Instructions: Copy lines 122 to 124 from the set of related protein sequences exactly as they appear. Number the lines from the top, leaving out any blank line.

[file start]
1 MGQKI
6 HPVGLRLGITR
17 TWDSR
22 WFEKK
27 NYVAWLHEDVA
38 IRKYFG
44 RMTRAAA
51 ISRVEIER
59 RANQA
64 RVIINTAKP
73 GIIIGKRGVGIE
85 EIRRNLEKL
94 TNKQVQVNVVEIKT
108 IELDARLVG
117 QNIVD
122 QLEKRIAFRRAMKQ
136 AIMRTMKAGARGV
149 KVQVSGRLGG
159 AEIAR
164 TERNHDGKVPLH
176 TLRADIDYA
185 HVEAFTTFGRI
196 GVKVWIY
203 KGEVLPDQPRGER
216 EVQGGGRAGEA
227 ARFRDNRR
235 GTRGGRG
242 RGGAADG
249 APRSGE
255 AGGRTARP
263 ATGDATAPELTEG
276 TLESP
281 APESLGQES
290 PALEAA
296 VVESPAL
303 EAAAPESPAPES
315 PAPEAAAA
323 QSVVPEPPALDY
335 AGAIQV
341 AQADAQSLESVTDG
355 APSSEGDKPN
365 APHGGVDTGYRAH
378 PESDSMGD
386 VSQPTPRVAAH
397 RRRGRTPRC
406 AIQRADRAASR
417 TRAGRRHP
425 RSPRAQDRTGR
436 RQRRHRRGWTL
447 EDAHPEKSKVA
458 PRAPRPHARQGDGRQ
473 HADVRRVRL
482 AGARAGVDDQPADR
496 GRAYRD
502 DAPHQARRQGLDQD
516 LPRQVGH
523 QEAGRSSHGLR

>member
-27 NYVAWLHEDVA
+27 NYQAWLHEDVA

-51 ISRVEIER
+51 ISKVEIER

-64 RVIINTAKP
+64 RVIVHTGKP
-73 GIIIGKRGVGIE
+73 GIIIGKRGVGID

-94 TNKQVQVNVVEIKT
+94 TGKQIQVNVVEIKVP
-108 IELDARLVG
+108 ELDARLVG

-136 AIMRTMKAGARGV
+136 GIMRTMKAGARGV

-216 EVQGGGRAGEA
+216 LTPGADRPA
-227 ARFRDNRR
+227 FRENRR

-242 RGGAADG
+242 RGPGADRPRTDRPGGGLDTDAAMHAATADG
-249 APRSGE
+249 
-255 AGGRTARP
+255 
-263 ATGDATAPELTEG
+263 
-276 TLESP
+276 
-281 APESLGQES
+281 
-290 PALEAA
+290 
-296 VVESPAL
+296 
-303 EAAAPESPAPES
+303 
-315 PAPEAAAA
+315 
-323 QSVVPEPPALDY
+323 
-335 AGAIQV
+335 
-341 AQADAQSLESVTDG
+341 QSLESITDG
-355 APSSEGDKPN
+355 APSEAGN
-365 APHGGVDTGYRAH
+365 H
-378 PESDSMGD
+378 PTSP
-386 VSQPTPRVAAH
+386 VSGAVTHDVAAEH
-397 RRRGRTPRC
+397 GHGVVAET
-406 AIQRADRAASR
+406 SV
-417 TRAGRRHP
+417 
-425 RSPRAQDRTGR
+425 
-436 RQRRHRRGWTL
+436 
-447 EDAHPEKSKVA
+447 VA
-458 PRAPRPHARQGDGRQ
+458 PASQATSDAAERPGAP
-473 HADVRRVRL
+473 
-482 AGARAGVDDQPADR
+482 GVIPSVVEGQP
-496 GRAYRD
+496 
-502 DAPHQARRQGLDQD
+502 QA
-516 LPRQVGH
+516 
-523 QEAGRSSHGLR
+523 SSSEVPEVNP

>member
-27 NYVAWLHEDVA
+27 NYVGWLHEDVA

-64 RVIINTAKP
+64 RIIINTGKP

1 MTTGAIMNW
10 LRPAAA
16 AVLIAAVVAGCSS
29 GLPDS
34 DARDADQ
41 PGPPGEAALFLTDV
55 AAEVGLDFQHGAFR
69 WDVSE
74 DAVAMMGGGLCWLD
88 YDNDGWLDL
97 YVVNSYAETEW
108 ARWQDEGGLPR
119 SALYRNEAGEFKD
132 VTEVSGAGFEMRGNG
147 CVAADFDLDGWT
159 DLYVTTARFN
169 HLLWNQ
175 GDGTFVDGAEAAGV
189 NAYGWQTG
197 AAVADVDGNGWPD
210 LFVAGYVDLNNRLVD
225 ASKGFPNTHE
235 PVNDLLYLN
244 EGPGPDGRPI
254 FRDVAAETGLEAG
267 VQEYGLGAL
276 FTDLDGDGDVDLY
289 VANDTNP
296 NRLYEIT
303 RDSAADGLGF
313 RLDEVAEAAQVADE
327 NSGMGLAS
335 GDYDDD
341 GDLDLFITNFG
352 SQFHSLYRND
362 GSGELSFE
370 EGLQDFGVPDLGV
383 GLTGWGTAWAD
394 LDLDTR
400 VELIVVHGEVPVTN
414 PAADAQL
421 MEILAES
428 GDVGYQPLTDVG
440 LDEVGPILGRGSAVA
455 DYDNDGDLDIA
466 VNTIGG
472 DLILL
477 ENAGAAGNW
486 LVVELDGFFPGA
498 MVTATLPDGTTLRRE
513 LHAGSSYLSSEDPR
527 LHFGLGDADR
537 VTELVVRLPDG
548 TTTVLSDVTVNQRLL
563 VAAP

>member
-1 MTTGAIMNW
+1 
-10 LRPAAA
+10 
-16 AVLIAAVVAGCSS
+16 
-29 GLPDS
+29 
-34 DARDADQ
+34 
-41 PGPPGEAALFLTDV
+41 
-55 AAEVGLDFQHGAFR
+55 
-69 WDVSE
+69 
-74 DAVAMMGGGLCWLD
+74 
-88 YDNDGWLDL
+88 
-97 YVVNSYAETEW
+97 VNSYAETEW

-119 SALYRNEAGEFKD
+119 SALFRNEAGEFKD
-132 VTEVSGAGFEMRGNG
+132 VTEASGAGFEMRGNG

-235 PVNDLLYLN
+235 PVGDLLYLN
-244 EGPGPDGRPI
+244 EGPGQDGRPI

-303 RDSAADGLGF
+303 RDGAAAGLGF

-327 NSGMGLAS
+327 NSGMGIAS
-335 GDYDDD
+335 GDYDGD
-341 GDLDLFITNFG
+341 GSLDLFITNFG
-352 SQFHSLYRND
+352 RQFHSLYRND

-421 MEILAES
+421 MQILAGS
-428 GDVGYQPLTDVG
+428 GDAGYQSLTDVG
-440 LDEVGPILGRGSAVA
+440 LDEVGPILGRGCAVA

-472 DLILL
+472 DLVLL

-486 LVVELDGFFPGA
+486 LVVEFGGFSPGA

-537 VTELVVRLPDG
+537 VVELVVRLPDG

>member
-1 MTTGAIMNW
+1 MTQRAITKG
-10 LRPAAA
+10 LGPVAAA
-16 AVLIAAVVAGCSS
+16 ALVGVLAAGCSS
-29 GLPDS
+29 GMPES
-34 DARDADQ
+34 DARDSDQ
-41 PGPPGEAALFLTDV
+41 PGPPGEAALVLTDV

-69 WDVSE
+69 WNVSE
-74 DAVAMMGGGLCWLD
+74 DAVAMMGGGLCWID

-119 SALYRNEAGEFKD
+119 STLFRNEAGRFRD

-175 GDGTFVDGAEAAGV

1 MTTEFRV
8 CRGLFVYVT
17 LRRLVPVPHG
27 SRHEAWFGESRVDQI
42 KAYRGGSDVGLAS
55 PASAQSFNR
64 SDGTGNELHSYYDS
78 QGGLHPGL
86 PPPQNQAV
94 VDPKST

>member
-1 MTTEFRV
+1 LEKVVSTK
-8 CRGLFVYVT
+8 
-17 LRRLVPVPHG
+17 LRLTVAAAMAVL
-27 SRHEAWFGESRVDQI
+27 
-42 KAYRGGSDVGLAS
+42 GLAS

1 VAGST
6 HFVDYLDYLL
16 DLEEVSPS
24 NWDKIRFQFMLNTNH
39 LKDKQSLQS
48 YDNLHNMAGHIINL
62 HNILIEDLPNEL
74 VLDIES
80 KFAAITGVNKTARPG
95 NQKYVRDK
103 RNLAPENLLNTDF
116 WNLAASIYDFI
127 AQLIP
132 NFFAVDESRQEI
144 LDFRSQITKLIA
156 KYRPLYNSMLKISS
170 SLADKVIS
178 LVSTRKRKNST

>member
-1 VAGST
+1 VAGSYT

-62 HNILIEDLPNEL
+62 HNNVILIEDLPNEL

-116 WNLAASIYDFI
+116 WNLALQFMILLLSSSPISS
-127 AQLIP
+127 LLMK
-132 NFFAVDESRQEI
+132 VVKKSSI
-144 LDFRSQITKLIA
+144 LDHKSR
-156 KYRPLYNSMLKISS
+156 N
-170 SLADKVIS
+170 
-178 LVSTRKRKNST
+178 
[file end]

+447 VA
-458 PRAPRPHARQGDGRQ
+458 PASQATSDAAERPGAP